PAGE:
Seasonal to sub-seasonal variations of the Asian Tropopause Aerosols Layer affected by the deep convection, surface pollutants and precipitation

Wei Pu , Dongyou Wu , Tenglong Shi , Xiaoying Niu , Ziqi Chen , Jiecan Cui , Yang Chen , Xueying Zhang , Jun Liu , Mingxia Ji , Xin Wang , Maofa Ge , Yujing Mu , Jianmin Chen , Min Shao , Zifa Wang


Received May 13, 2021,Revised , Accepted , Available online February 23, 2022

Volume 34,2022,Pages 53-65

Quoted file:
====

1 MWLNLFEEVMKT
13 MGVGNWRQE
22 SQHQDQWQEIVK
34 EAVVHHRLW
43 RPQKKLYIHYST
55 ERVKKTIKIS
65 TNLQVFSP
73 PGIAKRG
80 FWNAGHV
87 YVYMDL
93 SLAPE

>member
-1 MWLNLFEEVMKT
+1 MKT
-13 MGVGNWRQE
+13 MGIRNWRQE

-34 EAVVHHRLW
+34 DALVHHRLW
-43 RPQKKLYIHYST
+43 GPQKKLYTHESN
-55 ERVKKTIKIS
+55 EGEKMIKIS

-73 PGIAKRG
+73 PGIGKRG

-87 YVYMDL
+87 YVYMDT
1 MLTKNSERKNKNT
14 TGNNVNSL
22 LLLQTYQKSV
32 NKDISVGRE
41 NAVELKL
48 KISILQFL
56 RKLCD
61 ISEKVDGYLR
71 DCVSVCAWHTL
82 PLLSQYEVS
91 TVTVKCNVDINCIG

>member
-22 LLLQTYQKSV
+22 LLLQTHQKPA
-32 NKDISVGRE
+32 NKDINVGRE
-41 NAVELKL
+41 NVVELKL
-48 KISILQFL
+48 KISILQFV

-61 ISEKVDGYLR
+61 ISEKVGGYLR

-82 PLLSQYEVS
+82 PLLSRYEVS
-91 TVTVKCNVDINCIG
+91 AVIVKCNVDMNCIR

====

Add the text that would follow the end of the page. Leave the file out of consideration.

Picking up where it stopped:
The Asian Tropopause Aerosols Layer (ATAL) refers to an accumulation of aerosols in the upper troposphere and lower stratosphere during boreal summer over Asia, which has a fundamental impact on the monsoon system and climate change. In this study, we primarily analyze the seasonal to sub-seasonal variations of the ATAL and the factors potentially influencing those variations based on MERRA2 reanalysis. The ability of the reanalysis to reproduce the ATAL is well validated by CALIPSO observations from May to October 2016. The results reveal that the ATAL has a synchronous spatiotemporal pattern with the development and movement of the Asian Summer Monsoon. Significant enhancement of ATAL intensity is found during the prevailing monsoon period of July–August, with two maxima centered over South Asia and the Arabian Peninsula. Owing to the fluctuations of deep convection, the ATAL shows an episodic variation on a timescale of 7–12 days. Attribution analysis indicates that deep convection dominates the variability of the ATAL with a contribution of 62.7%, followed by a contribution of 36.6% from surface pollutants. The impact of precipitation is limited. The ATAL further shows a clear diurnal variation: the peak of ATAL intensity occurs from 17:30 to 23:30 local time (LT), when the deep convection becomes strongest; the minimum ATAL intensity occurs around 8:30 LT owing to the weakened deep convection and photochemical reactions in clouds. The aerosol components of the ATAL show different spatiotemporal patterns and imply that black carbon and organic carbon come mainly from India, whereas sulfate comes mainly from China during the prevailing monsoon period.

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